BEDROOM (CUBICULUM), B 7: Like the other rooms, it has a marble floor, and frescoes on its walls. Those that are identifiable show diadem and bird motifs. Traces of burning suggest that a conflagration önce destroyed part of this room. KITCHEN (CUSINA), B 8: When the house was first built, the mosaics on the floor of this room, and its frescoes, continued those in the atrium, of which it vvas a part. The original kitchen was the room B 12, a square room south of the atrium dating to the time the house was first built. The “mesuna” in this room regulated the water supply with a system of pipes and stones. The openings in the various parts of the stone filtered the water supply to various parts of the house. If water vvas not needed, the openings vvould be closed.

TOILET (LATRINA), B 13: This had an arched entryvvay, and could serve more than one person at a time. Like the public Iatrines, this one also had a canal of flovving vvater in front of the seats. Frescoes of male figures decorated the north and south vvalls. Över these, sayings were vvıitten, such as, “Wait for an appropriate time, or die!” or, “Five to nine.”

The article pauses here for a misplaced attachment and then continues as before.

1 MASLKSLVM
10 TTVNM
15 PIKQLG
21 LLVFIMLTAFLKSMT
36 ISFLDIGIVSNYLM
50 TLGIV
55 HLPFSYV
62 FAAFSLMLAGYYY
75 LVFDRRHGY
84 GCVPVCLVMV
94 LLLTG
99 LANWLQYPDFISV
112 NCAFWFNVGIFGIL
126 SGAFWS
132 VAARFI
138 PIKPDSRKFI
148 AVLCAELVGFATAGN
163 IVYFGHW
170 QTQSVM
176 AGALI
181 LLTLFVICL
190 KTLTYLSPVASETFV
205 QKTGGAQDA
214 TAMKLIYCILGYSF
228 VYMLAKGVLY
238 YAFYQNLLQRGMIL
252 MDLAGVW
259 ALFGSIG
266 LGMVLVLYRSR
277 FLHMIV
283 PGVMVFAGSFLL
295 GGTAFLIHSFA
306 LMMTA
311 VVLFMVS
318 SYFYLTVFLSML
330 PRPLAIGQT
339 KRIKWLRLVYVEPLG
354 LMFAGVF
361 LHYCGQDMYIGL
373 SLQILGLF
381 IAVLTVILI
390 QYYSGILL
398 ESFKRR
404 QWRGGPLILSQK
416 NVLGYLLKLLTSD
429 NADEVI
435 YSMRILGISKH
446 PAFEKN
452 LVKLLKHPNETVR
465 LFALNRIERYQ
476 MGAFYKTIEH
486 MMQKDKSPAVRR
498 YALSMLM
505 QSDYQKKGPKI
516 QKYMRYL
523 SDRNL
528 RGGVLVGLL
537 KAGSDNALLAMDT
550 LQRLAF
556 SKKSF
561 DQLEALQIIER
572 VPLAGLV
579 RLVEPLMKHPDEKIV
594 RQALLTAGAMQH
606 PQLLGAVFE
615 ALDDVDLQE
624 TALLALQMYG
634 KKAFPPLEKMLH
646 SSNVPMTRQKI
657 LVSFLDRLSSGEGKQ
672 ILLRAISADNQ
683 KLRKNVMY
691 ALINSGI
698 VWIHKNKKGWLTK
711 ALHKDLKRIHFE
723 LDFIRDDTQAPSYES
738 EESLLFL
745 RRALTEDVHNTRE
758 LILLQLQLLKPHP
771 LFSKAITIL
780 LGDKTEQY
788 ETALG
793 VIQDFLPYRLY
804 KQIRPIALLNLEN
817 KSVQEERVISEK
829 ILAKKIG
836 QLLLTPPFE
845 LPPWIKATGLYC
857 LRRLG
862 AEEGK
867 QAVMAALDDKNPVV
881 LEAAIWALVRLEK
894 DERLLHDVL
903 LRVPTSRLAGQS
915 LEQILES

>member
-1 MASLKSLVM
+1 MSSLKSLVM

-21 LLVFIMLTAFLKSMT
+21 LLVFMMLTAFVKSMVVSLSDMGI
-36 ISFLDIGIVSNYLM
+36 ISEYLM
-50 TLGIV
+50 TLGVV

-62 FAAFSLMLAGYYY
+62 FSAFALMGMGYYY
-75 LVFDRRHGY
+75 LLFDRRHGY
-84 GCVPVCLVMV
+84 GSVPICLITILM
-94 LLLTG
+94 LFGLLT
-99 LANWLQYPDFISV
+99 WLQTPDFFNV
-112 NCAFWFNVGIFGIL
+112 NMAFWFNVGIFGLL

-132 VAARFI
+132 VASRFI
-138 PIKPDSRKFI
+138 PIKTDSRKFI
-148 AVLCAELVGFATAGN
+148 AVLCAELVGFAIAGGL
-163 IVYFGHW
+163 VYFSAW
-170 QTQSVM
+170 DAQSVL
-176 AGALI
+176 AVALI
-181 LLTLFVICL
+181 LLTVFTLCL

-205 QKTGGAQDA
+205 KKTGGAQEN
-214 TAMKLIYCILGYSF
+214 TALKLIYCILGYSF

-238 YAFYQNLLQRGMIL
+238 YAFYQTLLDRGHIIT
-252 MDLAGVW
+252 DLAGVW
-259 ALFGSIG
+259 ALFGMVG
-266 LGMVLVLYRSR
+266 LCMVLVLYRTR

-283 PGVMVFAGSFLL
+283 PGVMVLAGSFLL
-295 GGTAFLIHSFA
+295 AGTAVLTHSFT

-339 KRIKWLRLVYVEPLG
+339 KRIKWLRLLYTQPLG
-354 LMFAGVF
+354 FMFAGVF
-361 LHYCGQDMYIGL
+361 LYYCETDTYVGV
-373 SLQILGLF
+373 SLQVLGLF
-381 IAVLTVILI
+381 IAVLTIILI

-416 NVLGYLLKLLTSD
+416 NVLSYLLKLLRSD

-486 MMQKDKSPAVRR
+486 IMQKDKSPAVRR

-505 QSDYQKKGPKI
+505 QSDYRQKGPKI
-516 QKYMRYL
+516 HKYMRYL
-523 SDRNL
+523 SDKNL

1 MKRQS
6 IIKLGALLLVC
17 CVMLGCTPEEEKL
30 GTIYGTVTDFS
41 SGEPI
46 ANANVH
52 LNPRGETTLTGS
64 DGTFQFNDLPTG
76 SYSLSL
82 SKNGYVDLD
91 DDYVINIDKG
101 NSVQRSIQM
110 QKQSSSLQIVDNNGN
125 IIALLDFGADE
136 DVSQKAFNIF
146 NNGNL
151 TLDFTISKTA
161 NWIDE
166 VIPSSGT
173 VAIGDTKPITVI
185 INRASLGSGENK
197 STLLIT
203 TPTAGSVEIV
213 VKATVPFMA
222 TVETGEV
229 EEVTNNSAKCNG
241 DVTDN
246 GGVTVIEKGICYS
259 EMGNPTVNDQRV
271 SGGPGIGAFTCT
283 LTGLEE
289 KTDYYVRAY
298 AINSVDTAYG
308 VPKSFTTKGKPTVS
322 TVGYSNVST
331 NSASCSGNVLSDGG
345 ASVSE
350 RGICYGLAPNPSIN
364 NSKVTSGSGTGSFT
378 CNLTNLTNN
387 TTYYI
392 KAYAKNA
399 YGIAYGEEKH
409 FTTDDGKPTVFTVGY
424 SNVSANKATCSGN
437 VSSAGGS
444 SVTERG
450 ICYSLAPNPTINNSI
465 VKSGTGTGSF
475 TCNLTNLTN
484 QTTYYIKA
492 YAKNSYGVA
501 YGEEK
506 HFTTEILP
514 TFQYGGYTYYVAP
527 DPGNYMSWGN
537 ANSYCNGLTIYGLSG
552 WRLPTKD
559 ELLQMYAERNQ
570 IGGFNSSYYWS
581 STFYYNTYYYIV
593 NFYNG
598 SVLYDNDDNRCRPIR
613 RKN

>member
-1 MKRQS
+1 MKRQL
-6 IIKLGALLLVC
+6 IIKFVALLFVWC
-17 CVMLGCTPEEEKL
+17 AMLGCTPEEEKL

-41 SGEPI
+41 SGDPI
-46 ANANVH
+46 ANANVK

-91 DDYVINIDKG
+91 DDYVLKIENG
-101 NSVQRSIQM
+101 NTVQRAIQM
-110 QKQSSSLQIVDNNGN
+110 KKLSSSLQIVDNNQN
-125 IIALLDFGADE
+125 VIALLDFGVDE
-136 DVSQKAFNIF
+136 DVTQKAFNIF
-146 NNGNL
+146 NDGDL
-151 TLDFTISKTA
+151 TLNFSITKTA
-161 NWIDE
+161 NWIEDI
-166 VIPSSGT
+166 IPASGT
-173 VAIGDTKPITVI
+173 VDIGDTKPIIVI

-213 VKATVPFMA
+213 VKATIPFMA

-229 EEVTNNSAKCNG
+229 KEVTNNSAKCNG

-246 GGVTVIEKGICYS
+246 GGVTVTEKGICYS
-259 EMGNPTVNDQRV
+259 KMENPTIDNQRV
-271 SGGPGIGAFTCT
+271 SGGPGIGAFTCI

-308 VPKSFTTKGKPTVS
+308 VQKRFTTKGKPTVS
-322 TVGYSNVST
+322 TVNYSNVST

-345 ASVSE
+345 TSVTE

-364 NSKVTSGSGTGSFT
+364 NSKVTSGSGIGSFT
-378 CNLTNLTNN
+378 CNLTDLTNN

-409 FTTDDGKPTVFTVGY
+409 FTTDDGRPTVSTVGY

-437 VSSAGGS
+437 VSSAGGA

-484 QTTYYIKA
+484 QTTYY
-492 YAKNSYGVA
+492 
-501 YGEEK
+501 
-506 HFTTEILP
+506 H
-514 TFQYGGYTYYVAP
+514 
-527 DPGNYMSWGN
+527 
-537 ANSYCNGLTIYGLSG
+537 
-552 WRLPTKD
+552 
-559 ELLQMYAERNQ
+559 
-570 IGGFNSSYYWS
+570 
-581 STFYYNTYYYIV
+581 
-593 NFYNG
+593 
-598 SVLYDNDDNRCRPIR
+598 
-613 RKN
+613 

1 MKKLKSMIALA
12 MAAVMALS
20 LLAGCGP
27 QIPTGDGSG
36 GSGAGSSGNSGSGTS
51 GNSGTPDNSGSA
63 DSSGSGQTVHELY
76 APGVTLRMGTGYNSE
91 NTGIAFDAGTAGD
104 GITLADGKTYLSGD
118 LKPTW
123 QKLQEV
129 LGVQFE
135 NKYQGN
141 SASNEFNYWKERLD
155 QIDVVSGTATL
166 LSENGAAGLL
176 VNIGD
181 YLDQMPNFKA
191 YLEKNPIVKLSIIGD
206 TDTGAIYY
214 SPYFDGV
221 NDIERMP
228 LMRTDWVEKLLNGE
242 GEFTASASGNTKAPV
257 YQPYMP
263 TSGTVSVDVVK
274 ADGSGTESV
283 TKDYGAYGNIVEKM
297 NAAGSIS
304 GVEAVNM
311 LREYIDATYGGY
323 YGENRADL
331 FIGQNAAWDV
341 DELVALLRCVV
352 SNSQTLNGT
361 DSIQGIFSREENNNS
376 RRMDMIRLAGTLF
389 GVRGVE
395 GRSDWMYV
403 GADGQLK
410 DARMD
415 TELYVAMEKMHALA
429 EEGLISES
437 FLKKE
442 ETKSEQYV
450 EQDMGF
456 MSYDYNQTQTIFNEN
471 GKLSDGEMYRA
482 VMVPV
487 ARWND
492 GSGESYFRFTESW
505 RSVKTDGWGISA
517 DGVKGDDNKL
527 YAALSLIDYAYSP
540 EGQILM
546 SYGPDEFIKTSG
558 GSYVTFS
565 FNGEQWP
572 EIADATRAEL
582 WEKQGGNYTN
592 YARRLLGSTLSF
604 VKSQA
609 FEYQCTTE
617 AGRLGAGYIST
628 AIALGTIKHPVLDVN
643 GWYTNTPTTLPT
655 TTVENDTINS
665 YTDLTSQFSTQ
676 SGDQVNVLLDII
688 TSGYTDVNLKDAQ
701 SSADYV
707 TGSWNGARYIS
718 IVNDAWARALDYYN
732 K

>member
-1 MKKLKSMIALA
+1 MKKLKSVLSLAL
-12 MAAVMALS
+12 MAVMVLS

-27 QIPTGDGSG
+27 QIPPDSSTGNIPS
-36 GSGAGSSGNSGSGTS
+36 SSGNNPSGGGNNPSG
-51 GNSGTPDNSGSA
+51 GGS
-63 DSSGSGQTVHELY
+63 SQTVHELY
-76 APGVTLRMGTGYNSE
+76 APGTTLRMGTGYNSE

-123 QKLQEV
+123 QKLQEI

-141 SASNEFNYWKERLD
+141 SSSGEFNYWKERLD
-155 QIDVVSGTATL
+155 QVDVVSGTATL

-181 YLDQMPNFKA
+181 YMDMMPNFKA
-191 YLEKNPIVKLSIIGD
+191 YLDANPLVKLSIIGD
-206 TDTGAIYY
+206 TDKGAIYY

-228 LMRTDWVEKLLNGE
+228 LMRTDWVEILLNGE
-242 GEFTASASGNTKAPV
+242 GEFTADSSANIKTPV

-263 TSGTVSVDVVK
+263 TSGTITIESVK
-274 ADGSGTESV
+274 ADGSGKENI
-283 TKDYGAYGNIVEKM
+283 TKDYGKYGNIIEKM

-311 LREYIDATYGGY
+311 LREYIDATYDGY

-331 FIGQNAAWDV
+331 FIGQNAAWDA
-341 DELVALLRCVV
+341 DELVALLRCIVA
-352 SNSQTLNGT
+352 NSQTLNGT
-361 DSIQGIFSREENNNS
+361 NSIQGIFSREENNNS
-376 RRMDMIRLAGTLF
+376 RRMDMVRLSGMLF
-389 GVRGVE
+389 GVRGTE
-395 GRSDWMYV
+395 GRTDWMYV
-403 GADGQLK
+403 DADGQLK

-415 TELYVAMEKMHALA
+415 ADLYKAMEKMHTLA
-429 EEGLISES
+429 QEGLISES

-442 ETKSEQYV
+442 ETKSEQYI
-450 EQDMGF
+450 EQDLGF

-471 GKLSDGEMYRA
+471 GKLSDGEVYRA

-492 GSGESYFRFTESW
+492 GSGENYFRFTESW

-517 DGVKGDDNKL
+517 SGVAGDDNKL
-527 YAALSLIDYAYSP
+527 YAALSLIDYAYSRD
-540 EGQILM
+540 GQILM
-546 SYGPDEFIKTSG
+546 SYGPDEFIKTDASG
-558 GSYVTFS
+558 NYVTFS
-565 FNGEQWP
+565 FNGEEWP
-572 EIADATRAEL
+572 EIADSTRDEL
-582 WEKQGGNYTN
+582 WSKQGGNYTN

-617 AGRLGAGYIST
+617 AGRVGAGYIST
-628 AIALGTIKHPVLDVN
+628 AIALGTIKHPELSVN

DINING ROOM (TRICLINIUM), B 9 AND 10: Of these two rooms, the one identified as B 9 served as the dining room. These two rooms north of the peristyle vvere intended, from the beginning, to be the dining room and the service room. Important guests vvould be entertained here. Tvvo different mosaic motifs cover the floor of the dining room, one of them a snovvflake pattern, the other a design vvith crosscs. Marble revetment covers the vvalls. On both sides of the entrance to the triclinium are fountains lined vvith opus sectile. The female figüre reclining vvith tvvo svvans that is portrayed in the arch of the vvestern niche may be Aphrodite. The corresponding figüre on the east side is male. A marble bench stands in B 10, the service room, vvhich opens onto the peristyle.

This vvas probably the everyday dining room. Frescoes cover the vvalls, and a mosaic vvith a snovvflake pattern paves the floor. Excavations here tumed up valuable small finds.